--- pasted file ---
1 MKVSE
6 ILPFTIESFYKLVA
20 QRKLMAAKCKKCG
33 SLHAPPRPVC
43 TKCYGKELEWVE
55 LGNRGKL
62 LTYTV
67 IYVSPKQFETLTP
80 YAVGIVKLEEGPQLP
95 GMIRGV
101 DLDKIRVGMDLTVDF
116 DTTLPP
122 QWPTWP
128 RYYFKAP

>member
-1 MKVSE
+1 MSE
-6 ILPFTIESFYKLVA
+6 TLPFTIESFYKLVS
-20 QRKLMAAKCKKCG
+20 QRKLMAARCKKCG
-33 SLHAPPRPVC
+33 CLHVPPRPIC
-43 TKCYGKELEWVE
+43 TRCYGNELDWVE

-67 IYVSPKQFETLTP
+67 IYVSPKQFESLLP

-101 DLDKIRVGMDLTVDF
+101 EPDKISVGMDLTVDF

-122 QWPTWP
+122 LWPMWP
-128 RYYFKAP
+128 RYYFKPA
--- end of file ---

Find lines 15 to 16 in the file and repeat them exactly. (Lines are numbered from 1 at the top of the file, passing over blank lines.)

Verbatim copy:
>member
-1 MKVSE